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Say hello to your inner bard during National Poetry Month

graphic made of various words about poetry

The celebration for National Poetry Month each April began in 1996 by the Academy of American Poets.

Over the years, it has become the largest literary celebration in the world with schools, publishers, libraries, booksellers, and poets celebrating poetry’s vital place in our culture.

Perhaps National Poetry Month and the following activities will inspire you to keep celebrating poetry all year long!

If you have the time, see if you can Match the Poet to the Poem in this challenging quiz from Christian Science Monitor.

You can also celebrate on April 27 -- Poem in Your Pocket Day -- by selecting a poem, carrying it with you, and sharing it with others throughout the day at schools, bookstores, libraries, parks, workplaces, and on Twitter using the hashtag #pocketpoem. 

Poem in Your Pocket Day was originally initiated in 2002 by the mayor of New York City, as part of the city’s National Poetry Month celebration. In 2008, the Academy of American Poets took the initiative to all fifty United States, encouraging individuals around the country to join in and channel their inner bard.

Poetry is best when shared, and Poem in Your Pocket Day is the perfect time to surprise someone with the gift of poetry.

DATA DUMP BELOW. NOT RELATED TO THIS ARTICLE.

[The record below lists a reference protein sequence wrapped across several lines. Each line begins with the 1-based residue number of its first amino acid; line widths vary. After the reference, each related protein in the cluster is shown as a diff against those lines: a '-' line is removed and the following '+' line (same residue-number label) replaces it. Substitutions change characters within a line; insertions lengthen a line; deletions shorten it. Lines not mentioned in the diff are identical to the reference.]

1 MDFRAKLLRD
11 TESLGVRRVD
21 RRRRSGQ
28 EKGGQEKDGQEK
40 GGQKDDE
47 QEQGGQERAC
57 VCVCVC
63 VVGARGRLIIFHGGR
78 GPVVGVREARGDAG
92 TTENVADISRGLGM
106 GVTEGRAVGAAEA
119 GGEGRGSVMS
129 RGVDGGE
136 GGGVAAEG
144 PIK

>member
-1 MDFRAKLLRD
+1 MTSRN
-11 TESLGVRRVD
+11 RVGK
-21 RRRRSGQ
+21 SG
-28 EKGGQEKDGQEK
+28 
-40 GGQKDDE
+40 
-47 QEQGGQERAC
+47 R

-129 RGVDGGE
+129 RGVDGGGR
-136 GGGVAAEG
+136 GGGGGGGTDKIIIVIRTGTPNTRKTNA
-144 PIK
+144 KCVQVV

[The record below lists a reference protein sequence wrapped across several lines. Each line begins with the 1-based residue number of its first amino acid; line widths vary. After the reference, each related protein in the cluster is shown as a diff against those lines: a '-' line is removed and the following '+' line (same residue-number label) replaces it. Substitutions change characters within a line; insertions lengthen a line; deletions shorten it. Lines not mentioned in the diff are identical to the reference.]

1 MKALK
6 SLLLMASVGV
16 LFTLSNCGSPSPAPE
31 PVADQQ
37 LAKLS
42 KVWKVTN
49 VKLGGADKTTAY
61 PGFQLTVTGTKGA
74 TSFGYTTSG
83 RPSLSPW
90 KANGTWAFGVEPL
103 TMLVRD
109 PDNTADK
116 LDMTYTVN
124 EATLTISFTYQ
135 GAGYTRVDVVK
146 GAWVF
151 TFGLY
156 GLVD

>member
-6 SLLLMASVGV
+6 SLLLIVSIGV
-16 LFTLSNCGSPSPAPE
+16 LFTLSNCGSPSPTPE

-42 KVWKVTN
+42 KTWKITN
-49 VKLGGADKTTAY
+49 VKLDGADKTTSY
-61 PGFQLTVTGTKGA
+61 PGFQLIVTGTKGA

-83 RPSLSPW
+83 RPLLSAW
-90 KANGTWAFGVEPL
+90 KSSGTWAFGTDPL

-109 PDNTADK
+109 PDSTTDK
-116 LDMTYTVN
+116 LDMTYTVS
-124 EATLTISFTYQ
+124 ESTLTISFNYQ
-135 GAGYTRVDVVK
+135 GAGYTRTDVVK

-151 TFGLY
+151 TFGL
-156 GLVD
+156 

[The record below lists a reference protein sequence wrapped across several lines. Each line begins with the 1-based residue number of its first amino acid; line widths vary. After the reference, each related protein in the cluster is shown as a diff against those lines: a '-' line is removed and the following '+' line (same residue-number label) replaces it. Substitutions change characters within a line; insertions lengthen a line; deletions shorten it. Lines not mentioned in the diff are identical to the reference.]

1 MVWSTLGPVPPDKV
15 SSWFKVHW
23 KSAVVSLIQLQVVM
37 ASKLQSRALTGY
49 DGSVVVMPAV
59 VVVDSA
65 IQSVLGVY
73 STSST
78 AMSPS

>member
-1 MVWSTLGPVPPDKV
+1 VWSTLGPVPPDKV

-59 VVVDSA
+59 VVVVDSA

Discover 30 more ways to celebrate National Poetry Month.

And enjoy this poem by Rensselaer resident Karen Lolkema (reprinted with permission).


There are no dear faces,
and places far or near
like the ones we have
in Jasper County’s Rensselaer.

There is no Iroquois River,
or courthouse, like the Rensselaer one
where justice is everyday
handed down and done.

There is no other college
like Rensselaer’s St. Joe.
nowhere else any where
that you can find to go.

There is no other high school
with our Rensselaer champs,
and the proud Moms and Dads,
and the Grandmas and Gramps.

Soybean fields you can spy,
and our corn grows,
way past knee high
by the time of, the fourth of July.

The cattle and hogs
outnumber the people,
and it won’t take you long
to spot a church steeple.

This may not be my birth place
from where it was I roamed,
but Rensselaer is the place
that my heart calls home.